We start new courses with a raft of good intentions, especially when they begin during this season of resolutions. We aspire to have assignments graded promptly, learn students’ names quickly, wait patiently for answers, try that new group activity, and practice patience when students are difficult. The first few sessions go well, and we’re pleased. Then it’s the second and third week and we feel ourselves getting discouraged. We give up a little here and there, and pretty soon we fall back into our old ways of doing things.
[dropcap]W[/dropcap]e start new courses with a raft of good intentions, especially when they begin during this season of resolutions. We aspire to have assignments graded promptly, learn students’ names quickly, wait patiently for answers, try that new group activity, and practice patience when students are difficult. The first few sessions go well, and we’re pleased. Then it’s the second and third week and we feel ourselves getting discouraged. We give up a little here and there, and pretty soon we fall back into our old ways of doing things.
Why is behavioral change so hard to sustain, and not just in teaching? Perhaps there’s comfort in the fact that most teachers struggle with change. And perhaps there’s cause for concern because the evidence that supports an inability to sustain change is strong. Take this huge study (Henderson, Dancy, and Niewiadomska-Bugaj, 2012) of 722 physics faculty who were asked about their knowledge and use of 24 research-based instructional strategies: did they know about them, had they tried them, did they continue to use them, and did they use them a lot. One-third of the faculty reported discontinuing use of all the strategies after trying one or more of them. And these were mostly strategies that fall under the active-learning umbrella.
Or, consider this analysis (Ebert-May, et. al., 2011) of more than 200 biology faculty who spent 6-12 days in professional development workshops over three years. They learned about course design, assessment, and active and learner-centered teaching strategies. They provided self-reports of their teaching behaviors and were videotaped at different intervals after the completion of the program. A whopping 89 percent of them reported they had made changes in their courses, including the use of more active-learning and learner-centered approaches. However, an analysis of the videotapes revealed that 75 percent of the faculty were using lecture-based instruction. Old habits die hard. Those familiar teaching strategies—they’re comfortable, require less thinking, and we can do them confidently.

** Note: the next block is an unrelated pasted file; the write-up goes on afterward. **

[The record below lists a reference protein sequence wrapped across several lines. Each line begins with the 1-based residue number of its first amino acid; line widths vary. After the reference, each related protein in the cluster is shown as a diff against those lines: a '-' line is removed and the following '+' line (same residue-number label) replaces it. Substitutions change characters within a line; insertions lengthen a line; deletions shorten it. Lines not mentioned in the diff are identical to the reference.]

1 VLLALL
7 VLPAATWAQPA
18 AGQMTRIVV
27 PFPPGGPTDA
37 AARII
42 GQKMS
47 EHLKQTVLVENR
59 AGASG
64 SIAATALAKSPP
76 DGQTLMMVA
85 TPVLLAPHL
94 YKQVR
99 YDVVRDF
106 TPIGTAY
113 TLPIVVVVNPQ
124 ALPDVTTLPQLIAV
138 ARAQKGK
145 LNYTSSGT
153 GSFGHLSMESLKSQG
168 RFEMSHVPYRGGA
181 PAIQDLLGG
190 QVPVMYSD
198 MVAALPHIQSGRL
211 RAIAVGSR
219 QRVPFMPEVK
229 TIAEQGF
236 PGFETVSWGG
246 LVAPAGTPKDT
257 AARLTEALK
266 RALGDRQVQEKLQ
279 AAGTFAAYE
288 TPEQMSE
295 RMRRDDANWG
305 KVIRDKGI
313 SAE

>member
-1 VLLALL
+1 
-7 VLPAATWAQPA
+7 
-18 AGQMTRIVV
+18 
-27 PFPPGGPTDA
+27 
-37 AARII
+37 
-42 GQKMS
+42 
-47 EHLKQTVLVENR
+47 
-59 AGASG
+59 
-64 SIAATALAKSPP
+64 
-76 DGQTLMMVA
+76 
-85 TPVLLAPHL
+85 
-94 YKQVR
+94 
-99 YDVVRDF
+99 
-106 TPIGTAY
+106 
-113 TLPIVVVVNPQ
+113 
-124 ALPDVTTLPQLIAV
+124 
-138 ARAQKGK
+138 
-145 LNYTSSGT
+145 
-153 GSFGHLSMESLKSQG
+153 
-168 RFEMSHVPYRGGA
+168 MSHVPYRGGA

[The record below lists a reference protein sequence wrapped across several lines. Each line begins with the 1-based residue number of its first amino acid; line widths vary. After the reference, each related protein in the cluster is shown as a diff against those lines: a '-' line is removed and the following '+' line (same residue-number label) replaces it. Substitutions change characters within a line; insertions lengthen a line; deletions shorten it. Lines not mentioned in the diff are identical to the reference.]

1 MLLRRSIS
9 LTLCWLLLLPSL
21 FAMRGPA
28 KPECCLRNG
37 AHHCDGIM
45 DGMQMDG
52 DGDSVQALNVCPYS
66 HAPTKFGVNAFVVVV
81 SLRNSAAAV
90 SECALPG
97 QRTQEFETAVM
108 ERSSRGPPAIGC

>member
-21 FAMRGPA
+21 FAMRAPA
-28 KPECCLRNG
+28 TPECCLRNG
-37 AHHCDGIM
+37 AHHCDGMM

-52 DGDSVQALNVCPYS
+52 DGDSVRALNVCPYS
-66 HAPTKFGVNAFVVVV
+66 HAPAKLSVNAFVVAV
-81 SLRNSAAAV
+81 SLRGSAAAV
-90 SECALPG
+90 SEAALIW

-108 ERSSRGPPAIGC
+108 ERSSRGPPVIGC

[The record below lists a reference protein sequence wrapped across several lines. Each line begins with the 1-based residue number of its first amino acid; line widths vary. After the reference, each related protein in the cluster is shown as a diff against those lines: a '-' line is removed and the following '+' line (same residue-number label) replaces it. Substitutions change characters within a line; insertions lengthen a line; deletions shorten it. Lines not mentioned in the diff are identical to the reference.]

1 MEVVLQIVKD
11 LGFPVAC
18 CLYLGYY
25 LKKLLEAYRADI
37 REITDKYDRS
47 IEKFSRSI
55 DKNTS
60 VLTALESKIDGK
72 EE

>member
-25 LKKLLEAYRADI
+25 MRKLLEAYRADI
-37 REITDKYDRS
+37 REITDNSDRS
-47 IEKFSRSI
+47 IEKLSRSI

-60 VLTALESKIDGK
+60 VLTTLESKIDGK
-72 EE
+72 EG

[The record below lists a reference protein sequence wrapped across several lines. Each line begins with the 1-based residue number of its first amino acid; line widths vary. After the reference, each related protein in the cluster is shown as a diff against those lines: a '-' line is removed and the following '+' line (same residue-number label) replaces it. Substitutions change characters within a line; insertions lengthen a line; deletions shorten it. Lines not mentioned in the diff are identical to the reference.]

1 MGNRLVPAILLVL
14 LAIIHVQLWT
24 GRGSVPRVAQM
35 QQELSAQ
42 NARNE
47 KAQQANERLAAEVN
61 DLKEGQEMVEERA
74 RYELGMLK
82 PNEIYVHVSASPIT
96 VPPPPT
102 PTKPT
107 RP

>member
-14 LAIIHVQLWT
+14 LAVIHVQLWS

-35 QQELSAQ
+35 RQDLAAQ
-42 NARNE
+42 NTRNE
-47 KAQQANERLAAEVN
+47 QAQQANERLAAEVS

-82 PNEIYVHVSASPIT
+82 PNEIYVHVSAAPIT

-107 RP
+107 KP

Is part of the problem that we try to change too much at once? We start with one or two new options about which we feel some excitement. Thinking about them generates energy and that leads to a couple of other things we’d like to try and before long we’re implementing an impressive array of changes. For years I’ve wondered how many changes a teacher can successfully implement in one course or during a semester. I don’t think it’s been looked at empirically. Is there any conventional wisdom? What factors might it depend on? Years teaching? Number of courses being taught? Personality variables? Or does it depend entirely on the individual?
Failing to sustain change brings negative consequences. It’s not particularly empowering. It doesn’t make us feel like we’re at the top of our game. And when the transition is back to what we’ve always done, it’s easy to blame the new strategy. It didn’t work, meaning it had some inherent flaw. It couldn’t be used with that kind of content. And the really convincing reason: the students hated it. Changes can be flawed. Not everything teachers try works, but sometimes we offer excuses instead of facing our response to the change.
Is part of the problem that we hold new approaches to impossibly high standards? They have to work perfectly or very close to it. They have to promote learning equally well for all students. They have to work right from the start, even though we’ve never tried using them before. And if we fuss with them, trying to make them work better and things don’t improve, well, then we definitely have reasons to bail on that approach. It’s hard to fail or have things go poorly in front of students. But we need to be honest with them and ourselves. “This seems like a good idea. I haven’t tried it before. Let’s see how it works and if it doesn’t work, we’ll decide if it’s worth fixing.”
I wonder if we might be more successful with change if we made more realistic decisions about how much to change—if we were more targeted in our approach, picking one or two things to change and then giving those things careful, consistent attention. That may be a slower path to better teaching but doesn’t the tortoise cross the line before the hare, especially if the hare never finishes the race?
References: Henderson, C., Dancy, M., and Niewiadomska-Bugaj, M. (2012). Use of research-based instructional strategies in introductory physics: Where do faculty leave the innovation-decision process? Physical Review Special Topics: Physics Education Research, 8, 15 pp.
Ebert-May, D., Derting, T. L., Hodder, J., Momsen, J. L., Long, T. M. and Jardeleza, S. E. (2011). What we say is not what we do: Effective evaluation of faculty professional development programs. Bioscience, 61 (7), 550-558.
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